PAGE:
Step 1: Navigate to your device settings and scroll to the FaceTime option located towards the bottom of the main menu.

Step 2: Open the FaceTime settings and set the FaceTime slider to off. If FaceTime is disabled, your screen should appear similar to this. Otherwise, the slider will remain green.

What Else is Going on in the World?

Although they outranked heart-shaped boxes of chocolate two years in a row according to an infographic released by CandyStore, the company responsible for producing SweetHearts has closed their doors, according to National Public Radio (NPR).

The New England Confectionery Co. (NECCO) was forced to cease operations following several warnings from the Food and Drug Administration (FDA) including “significant evidence of rodent activity” among other unsanitary conditions.

Although this news is incredibly disheartening, there will be no shortage of SweetHearts in 2020 as the brand was purchased by the Spangler Candy Company.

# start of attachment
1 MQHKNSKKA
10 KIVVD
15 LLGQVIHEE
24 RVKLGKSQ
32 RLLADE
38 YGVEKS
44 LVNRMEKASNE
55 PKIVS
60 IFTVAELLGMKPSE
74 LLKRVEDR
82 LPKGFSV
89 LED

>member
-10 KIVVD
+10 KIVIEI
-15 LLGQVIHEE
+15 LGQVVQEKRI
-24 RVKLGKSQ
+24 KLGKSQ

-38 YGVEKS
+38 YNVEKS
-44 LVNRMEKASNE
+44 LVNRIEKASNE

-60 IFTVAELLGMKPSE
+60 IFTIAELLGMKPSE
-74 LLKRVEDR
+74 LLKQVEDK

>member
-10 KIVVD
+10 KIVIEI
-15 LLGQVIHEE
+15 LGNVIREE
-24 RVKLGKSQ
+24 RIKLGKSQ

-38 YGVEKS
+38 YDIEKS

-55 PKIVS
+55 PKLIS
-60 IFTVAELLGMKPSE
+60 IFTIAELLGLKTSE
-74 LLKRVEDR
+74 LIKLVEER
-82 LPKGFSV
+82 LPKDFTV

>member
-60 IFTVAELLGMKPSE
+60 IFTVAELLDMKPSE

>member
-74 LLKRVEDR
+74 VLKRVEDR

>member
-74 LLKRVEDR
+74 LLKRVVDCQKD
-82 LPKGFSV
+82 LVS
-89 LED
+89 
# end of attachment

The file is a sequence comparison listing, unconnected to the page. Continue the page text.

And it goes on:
Spangler has reportedly purchased 20 acres of land neighboring other candy-producing facilities to build a safe and sanitary environment to make SweetHearts going into the next decade.

However, Krispy Kreme and Brach’s are selling conversation heart donuts and candies respectively to keep us from having a heartless Valentine’s Day.

Conversation Heart Donuts on the Krispy Kreme website

Source: Doughnuts | Krispy Kreme

On a far less sweet note, weather warnings are being issued across the Midwestern part of the United States.

Wind Chill warning for Lac Qui Parle County, Minnesota

Source: The Weather Channel

Temperatures are reaching historic lows. The Weather Channel has issued a warning for residents of Lac Qui Parle County, Minnesota to prepare for wind chills reaching as low as -60 degrees Fahrenheit.

Meanwhile, Australia is experiencing a summer of record-breaking highs. Temperatures reached 117.5 degrees Fahrenheit in Elizabeth North on Jan. 24, according to the Weather Zone.

As a result of these dangerously high temperatures, the island of Tasmania is currently being ravaged by wildfires, the Tasmania Fire Service depicts on their interactive map.

Interactive map via Tasmania Fire Service